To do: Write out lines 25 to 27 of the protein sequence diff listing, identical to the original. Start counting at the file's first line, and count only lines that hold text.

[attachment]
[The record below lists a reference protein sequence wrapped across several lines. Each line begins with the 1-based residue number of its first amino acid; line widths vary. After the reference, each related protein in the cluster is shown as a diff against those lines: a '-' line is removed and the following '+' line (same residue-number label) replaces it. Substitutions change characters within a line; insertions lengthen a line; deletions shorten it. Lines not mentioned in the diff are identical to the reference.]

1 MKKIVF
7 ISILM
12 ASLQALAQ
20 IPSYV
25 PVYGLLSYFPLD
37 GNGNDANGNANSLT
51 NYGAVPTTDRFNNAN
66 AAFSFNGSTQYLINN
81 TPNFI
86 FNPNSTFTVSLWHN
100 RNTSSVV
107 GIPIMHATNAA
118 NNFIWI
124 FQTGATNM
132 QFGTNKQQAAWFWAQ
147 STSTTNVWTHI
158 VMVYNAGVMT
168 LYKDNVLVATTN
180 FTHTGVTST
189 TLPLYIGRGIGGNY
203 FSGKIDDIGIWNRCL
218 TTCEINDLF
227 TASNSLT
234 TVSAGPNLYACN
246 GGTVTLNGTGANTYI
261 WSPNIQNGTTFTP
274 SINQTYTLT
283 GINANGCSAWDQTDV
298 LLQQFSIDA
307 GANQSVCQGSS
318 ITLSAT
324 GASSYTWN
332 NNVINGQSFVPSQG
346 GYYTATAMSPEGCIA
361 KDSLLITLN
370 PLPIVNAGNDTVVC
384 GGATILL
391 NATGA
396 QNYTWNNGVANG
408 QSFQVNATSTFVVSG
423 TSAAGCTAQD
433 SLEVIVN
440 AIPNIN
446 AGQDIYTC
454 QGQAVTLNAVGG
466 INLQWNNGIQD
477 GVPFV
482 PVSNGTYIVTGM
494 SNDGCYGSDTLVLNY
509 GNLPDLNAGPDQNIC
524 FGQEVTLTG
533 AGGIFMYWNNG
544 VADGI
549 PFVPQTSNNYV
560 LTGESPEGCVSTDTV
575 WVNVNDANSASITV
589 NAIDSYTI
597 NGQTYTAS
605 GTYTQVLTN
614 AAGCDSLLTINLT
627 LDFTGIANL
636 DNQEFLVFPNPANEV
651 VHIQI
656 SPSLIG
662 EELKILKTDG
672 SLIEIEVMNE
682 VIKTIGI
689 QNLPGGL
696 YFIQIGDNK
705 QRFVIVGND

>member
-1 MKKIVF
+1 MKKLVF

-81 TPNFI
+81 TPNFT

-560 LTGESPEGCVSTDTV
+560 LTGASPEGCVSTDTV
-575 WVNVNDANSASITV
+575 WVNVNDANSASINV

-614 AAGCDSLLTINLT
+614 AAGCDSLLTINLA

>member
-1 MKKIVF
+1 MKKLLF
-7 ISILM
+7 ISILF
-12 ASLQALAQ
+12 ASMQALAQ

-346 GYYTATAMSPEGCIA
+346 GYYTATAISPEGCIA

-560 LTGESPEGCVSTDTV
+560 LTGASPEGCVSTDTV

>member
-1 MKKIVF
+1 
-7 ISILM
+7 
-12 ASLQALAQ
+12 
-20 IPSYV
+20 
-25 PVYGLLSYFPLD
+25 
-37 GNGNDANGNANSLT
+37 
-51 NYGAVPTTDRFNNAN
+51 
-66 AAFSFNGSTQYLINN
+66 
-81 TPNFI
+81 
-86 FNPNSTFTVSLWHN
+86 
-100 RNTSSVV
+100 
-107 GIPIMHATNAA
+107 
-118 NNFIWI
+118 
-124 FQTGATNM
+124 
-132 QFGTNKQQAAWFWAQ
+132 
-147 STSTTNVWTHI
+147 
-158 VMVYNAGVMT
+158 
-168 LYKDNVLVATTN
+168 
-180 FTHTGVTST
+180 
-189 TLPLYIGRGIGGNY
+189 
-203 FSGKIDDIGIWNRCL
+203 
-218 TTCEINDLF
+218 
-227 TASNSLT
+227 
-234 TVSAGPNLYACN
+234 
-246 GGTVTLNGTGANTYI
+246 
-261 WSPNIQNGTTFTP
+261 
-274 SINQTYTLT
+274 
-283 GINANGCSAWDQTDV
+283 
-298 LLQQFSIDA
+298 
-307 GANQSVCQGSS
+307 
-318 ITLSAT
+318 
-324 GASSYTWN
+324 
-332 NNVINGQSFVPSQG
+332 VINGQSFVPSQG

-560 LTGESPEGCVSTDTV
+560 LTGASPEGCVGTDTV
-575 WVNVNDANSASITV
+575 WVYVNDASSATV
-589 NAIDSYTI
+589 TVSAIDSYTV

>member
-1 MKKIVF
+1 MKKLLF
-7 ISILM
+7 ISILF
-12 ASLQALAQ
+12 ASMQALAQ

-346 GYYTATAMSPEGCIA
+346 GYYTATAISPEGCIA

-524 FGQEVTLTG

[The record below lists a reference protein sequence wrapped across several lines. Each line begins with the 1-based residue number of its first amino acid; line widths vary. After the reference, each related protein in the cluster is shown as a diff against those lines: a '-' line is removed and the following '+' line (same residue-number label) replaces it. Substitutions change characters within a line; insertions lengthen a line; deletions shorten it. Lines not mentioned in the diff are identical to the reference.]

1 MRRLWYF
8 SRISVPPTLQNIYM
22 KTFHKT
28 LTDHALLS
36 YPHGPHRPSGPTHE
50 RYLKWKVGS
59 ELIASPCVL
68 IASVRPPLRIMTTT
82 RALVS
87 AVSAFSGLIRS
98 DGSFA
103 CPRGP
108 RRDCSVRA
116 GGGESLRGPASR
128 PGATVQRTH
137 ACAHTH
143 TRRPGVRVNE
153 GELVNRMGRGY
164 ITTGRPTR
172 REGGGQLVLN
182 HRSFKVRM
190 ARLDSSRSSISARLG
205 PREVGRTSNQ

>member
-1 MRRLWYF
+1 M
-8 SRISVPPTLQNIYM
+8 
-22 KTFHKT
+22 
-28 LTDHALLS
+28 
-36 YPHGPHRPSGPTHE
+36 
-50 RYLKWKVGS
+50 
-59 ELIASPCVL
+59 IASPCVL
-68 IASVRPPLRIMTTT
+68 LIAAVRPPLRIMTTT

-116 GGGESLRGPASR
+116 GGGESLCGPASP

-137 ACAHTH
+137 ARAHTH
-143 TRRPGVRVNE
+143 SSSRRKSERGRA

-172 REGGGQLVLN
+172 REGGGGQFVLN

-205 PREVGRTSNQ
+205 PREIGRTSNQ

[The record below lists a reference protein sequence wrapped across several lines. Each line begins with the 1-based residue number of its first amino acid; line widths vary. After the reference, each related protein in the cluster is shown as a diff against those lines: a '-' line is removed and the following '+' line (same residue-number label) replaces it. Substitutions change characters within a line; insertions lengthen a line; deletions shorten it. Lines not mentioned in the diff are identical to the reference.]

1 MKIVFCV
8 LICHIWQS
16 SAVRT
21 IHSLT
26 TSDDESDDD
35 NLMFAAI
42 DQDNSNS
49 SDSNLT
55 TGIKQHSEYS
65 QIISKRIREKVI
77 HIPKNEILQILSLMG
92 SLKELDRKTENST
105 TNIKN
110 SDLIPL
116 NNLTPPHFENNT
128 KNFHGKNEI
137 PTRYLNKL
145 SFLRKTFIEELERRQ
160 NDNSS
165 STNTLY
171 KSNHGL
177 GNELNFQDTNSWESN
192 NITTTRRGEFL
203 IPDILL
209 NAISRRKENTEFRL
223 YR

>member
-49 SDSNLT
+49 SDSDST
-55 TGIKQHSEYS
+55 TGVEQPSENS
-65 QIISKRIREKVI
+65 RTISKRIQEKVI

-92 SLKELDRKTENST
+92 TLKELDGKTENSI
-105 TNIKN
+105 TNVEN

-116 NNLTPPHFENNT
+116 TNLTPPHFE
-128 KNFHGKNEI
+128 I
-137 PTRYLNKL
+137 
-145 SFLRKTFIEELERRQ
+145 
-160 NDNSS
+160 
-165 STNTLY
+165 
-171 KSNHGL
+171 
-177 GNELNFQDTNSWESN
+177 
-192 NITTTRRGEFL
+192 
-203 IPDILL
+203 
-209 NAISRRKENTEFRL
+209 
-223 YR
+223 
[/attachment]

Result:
234 TVSAGPNLYACN
246 GGTVTLNGTGANTYI
261 WSPNIQNGTTFTP